Can Hartley spark Flames?
The Flames, not surprisingly, came to a parting of the ways with coach Brent Sutter. Read: opposing philosophies about how to reconfigure a roster that just posted its third straight postseason DNQ. Ex-Bruins coach and former Flames forward Mike Sullivan is expected to get at least a cursory chat with GM Jay Feaster. Bob Hartley, bench boss in Colorado when Ray Bourque won his Cup there, would be on the short list. Only one issue: He just finished year No. 1 of a two-year pact to coach in Switzerland (Zurich ZSC). Hartley was out of coaching for about three years and working for RDS TV out of Montreal when he decided to scratch the coaching itch again. He and Feaster go way back, to their days in Hershey (AHL), and he is godfather to Hartley’s son. It would not be a surprise for the Flames to try to work out an arrangement (buyout) with Zurich.
Exhibit A of how social media can be a loaded gun: The Kings official Twitter account posted this after the Game 1 win over the Canucks: “To everyone in Canada outside B.C., you’re welcome.’’ All of which left Mike Altieri, the club’s vice president of communications and broadcasting, to do the apologizing, though noting to the Los Angeles Times, “We encourage our digital team to be creative, interactive, and to supply a sense of humor whenever possible.’’ Humor is often difficult to convey via the written word, and can be particularly tricky when limited to 140 characters.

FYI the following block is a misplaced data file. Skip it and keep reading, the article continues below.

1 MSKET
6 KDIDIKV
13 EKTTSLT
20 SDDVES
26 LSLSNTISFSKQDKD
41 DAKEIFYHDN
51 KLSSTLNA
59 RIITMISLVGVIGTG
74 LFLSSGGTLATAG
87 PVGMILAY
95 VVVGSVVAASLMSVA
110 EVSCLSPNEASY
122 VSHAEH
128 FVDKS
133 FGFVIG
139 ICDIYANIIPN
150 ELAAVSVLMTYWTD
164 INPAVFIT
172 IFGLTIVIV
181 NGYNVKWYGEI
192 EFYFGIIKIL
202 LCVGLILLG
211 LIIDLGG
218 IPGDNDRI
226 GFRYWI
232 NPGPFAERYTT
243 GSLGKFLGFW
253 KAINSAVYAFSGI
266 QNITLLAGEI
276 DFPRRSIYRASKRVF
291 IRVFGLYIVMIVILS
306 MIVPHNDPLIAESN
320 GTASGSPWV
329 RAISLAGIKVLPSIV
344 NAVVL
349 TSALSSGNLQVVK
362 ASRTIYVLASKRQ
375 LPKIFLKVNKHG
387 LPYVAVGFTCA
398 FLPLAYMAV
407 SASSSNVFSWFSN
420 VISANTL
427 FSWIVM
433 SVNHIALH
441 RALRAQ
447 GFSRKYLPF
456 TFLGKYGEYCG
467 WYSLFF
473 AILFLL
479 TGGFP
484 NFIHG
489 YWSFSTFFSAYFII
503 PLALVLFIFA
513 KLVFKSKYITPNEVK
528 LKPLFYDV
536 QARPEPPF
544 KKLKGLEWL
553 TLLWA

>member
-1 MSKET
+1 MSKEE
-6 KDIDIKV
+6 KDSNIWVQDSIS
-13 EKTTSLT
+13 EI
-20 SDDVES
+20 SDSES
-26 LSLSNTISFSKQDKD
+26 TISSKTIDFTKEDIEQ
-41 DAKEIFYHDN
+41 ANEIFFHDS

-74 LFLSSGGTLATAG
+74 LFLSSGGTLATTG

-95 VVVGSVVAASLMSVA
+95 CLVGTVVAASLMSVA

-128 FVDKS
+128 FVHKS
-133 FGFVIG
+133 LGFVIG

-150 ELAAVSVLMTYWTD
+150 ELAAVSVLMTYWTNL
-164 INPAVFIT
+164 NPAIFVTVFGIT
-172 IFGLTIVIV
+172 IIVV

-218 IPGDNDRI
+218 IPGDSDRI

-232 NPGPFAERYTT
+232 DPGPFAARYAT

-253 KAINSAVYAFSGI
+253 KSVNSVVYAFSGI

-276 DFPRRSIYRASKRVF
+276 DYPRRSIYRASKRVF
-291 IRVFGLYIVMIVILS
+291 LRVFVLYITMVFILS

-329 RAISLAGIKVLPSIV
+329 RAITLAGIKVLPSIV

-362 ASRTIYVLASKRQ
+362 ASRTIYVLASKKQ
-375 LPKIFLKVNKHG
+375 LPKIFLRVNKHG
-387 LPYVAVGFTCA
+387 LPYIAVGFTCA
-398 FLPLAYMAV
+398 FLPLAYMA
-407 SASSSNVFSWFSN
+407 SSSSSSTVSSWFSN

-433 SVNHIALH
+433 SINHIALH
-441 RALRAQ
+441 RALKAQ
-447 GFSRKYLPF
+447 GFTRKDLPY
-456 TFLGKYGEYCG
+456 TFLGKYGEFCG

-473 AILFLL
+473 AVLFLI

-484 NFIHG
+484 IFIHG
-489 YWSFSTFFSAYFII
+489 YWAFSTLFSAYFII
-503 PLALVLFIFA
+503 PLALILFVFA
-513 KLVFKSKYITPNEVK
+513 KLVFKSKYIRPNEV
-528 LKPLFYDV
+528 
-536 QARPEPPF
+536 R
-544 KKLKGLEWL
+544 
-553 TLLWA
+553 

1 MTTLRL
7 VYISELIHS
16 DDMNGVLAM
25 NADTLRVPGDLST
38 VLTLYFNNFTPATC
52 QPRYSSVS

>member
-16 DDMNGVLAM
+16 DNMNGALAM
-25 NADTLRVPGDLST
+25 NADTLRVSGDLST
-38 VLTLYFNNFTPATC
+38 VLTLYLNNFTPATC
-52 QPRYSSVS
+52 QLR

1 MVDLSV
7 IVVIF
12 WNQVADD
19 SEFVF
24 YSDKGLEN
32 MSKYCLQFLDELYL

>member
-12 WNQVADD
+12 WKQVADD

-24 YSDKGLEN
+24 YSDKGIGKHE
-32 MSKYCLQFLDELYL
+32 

P.K. Subban’s brother, Malcolm, of the Belleville Bulls (OHL), is the No. 1-rated North American goalie in this year’s draft . . . Ryan Clowe picked up a pair of assists for the Sharks in their 3-2 OT win over St. Louis in Game 1. Eyewitnesses report that Clowe was on the ice for both helpers and did not, uh, dangle from the bench . . . Sharks franchise center Joe Thornton, after a season in which he tallied 18 goals and 77 points, now has a lifetime line of 1,077 games, 324 goals, 754 assists, and 1,078 points. Jumbo Joe will turn 33 this summer and now has back-back seasons of under a point per game . . . Funny line by Shawn Thornton, interviewed by boston.com last week about how he believes a gay athlete would be treated as a member of the Bruins dressing room. All in all, said the 34-year-old winger, it would not be an issue here, with a club he considers family. Asked by author Jim Lapata if he were “concerned at all about what some people might think seeing you speak about this topic,’’ the ever-glib Thornton offered, “Whatever. I think I can defend myself.’’ . . . Ex-Panthers coach Peter DeBoer was back in Sunrise with his Devils for the playoffs, and the irony of being inside the BankAtlantic Center press room Friday was not lost on him. “The last time I was in this room,’’ he said, “I was getting fired.’’
Kevin Paul Dupont can be reached at email@example.com. Follow him on Twitter @GlobeKPD. Material from interviews, wire services, other beat writers, and league and team sources was used in this report.